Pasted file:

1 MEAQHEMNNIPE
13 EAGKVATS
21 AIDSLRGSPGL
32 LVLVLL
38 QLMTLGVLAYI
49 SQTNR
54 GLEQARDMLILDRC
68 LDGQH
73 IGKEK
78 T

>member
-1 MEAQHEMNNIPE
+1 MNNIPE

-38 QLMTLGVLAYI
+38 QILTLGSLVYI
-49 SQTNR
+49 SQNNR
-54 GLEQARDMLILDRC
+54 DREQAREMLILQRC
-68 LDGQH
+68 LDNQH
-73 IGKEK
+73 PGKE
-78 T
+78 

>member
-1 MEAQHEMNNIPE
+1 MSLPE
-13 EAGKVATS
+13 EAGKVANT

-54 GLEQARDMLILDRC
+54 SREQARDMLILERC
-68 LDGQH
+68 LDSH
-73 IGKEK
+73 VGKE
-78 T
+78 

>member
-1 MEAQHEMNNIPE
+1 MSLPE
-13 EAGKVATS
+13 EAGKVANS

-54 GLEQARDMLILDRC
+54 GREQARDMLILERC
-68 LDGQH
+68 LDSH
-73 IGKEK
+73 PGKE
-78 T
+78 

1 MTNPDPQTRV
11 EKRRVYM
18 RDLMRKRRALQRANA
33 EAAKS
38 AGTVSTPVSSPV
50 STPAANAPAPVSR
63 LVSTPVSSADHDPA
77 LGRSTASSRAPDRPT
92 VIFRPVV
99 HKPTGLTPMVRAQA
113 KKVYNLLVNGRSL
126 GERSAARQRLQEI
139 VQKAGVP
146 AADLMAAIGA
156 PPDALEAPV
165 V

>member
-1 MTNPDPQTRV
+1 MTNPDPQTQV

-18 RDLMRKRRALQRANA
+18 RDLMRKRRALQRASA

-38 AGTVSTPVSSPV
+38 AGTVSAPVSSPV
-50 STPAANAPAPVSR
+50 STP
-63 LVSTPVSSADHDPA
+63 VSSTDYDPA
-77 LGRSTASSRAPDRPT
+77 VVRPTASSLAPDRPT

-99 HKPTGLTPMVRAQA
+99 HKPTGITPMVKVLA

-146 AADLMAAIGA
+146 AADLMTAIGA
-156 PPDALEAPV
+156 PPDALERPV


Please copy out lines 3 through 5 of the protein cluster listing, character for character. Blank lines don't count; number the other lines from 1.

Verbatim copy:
21 AIDSLRGSPGL
32 LVLVLL
38 QLMTLGVLAYI